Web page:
All of us barista, shop owners, roasters, and coffee enthusiasts should be leading the industry to the best of our ability, helping it progress, and living up to the embodiment of what Specialty Coffee can be.
Q: While reading and learning, I've ran across statements that indicate the quality of the shot is better if brewed directly into the serving cup. So my question is, how many of you brew into the serving cup, shot glass, or brewing pitcher. Does any of the three have advantages over the other?
I believe it's a must. I wouldn't frequent a place that as a practice brews into shot glasses and transfers. To me, it shows a lack of understanding of espresso. The essence of espresso--the body/flavor/mouthfeel, etc. all result from having proper crema.
If you transfer, there is too much loss of crema. This results in a significant loss in taste and body, as well as makes it more difficult to do proper latte art.
Even with the gallons of milk some shops like to shove into their drinks, it makes a HUGE difference. These are still espresso based drinks, and if the base is not perfect, it will resonate throughout the drink.
Secondly, it's an unnecessary step. Why brew and transfer?
More dishes to wash (I hate washing MORE dishes!!), and you lose a good portion of the thing (espresso) you just went to the trouble to make. What is AWFUL is those who do decide to use this method, who reuse the same shot glasses instead of grabbing fresh ones for every drink. At least make the effort. This ultimately is the fault of the owner. The barista, for the most part, will only do as they are trained. The world-class barista will always question methodology and seek a better way.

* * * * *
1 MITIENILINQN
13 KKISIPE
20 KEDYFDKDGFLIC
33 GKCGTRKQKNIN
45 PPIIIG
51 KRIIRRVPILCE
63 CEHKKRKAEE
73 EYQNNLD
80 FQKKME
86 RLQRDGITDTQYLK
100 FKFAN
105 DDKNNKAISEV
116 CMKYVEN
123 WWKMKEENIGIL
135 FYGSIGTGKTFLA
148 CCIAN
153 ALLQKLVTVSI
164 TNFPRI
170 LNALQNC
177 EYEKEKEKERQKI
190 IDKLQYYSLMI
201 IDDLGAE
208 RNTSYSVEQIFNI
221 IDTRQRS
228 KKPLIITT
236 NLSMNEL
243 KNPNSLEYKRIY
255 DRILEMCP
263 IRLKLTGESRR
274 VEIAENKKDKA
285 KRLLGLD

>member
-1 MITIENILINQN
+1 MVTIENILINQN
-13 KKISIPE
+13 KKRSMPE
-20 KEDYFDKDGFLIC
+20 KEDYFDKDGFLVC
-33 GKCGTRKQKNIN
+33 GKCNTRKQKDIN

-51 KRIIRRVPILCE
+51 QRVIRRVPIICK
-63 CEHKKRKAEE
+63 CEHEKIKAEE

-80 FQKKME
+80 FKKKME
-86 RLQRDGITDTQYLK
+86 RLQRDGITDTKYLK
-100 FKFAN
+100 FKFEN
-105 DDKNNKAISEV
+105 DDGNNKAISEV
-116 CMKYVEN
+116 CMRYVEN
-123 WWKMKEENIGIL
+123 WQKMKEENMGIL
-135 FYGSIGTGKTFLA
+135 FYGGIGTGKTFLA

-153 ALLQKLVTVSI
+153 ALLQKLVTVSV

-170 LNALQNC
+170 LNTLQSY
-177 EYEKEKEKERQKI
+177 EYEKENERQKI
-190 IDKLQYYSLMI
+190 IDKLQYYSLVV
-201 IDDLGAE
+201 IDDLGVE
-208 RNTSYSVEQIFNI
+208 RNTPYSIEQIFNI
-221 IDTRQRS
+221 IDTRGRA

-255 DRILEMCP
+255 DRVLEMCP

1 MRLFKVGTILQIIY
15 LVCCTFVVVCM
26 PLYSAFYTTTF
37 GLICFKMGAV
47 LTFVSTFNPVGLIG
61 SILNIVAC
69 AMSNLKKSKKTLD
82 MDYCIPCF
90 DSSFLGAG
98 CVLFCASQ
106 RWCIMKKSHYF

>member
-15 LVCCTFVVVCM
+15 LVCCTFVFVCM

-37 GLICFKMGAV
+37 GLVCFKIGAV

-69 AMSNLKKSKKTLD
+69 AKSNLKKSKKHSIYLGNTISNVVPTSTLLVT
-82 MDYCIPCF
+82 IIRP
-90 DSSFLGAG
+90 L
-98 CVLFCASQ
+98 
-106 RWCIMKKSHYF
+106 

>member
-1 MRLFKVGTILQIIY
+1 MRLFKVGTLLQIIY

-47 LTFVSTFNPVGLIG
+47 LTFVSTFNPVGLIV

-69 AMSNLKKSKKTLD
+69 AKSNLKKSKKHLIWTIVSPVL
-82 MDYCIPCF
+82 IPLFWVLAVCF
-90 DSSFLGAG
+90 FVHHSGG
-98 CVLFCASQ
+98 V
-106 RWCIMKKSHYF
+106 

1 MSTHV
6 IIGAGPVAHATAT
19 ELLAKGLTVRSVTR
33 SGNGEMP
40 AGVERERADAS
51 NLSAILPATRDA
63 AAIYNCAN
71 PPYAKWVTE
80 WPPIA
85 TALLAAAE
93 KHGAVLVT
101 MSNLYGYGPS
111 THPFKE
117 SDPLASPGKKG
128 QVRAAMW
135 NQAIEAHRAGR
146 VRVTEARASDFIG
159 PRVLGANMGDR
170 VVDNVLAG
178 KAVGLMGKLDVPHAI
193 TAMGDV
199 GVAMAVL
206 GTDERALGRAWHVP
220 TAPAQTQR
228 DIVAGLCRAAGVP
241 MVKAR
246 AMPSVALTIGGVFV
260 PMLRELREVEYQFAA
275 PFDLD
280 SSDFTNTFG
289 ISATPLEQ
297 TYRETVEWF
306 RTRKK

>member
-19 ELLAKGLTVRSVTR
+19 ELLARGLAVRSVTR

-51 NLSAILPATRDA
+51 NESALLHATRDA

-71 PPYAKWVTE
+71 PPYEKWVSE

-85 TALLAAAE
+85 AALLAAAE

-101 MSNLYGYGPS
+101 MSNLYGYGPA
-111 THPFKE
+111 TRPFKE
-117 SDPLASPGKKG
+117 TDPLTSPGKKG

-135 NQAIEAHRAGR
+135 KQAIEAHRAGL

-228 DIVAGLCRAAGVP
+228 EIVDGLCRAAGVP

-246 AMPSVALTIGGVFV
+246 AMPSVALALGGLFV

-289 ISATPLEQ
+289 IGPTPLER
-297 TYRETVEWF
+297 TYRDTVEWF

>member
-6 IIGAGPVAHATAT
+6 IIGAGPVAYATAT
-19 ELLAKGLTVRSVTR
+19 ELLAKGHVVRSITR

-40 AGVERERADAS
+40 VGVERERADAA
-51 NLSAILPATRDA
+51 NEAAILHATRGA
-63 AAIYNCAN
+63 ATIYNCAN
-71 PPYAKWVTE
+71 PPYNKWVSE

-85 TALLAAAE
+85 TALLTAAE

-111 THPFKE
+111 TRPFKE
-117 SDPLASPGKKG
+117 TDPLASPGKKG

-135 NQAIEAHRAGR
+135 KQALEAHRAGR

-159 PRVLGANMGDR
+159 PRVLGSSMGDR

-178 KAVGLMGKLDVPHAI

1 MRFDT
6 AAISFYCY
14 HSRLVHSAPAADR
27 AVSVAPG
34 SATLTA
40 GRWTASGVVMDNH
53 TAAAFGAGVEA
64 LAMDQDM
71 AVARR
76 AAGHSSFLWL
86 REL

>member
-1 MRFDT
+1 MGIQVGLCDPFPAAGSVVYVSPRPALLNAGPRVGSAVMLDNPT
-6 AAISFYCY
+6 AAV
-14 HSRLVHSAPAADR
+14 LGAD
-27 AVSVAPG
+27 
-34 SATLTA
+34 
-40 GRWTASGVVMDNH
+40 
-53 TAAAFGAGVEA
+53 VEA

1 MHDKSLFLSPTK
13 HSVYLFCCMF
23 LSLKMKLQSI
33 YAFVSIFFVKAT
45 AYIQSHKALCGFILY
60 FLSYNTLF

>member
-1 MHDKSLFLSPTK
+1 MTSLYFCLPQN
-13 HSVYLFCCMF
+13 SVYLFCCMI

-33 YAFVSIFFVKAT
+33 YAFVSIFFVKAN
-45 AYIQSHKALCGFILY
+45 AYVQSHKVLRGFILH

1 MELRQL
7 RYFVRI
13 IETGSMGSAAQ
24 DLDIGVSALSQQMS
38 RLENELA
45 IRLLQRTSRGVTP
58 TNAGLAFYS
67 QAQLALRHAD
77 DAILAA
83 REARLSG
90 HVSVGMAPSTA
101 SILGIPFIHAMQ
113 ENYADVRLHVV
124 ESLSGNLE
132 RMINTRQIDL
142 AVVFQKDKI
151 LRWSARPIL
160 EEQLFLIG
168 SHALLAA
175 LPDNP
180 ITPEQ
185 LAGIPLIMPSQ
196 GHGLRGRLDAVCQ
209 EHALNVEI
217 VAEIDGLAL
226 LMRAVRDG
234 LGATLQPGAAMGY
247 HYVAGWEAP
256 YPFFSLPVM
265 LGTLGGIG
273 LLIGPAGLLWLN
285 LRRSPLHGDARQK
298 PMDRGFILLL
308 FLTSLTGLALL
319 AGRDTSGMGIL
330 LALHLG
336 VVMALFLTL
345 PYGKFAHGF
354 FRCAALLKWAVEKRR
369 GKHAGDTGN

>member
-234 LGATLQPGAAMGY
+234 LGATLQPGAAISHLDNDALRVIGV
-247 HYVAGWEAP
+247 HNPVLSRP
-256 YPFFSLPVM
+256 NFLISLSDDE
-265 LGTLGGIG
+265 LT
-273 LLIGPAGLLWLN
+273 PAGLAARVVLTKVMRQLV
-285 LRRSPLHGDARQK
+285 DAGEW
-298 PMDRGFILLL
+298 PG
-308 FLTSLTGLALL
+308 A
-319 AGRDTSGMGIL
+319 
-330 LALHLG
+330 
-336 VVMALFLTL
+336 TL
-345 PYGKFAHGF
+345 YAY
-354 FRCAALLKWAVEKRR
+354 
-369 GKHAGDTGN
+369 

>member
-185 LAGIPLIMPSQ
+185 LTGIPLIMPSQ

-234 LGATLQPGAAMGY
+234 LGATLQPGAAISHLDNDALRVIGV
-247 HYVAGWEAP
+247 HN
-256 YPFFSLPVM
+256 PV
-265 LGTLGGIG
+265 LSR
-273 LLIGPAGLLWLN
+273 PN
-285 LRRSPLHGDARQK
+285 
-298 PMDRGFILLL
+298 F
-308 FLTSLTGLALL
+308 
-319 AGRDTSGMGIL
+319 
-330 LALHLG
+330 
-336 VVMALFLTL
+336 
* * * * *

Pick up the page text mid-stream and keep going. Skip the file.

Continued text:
BUT if you are not fresh grinding per drink, with fresh roasted beans, and doing all the other things that are necessary at a minimum to make proper espresso drinks--it really doesn't matter--go ahead transfer away, no one will know the difference.
asking implies caring. And that is the right path to be on. Every day is a new day to improve.
Friday, April 02, 2010
I've tasted Gesha cultivar a few years ago in a wonderful "Don Pachi" from Stumptown, but this is the first batch of Gesha from the wonderful Hacienda Esmeralda that I have roasted myself.
Today I've tested two cups of this coffee on the siphon, and this transcends every coffee I've had up to this point.
First what hits you is the aromatics, they playfully coax your senses where you can almost feel the texture in your mouth before it touches your lips. As it cools to drinking temperature you get a sense of what you are about to have.
First is the silky smooth mouthfeel and sweet berry notes. Careful to take only sips so you can decipher the blueberry from the raspberry and strawberry. In the middle of nowhere a sweet jasmine note leaps out. As the cup cools some notes are sweeter and brighter and some are round and fruity. Some flavors nestle on licorice. Some flavors mingle on berries. Others playfully dance about your mouth with cautious merriment. Red currant. Strawberry. Soft jammy blueberry layered on sweet jasmine. As it leaves my mouth the sweetness lingers, the flavors hide in my cheeks only to reveal themselves minutes later.
The last sip. blueberry, strawberry, jasmine. Both separate and together. Smoothness. Gentleness. Sweet and sublime perfection.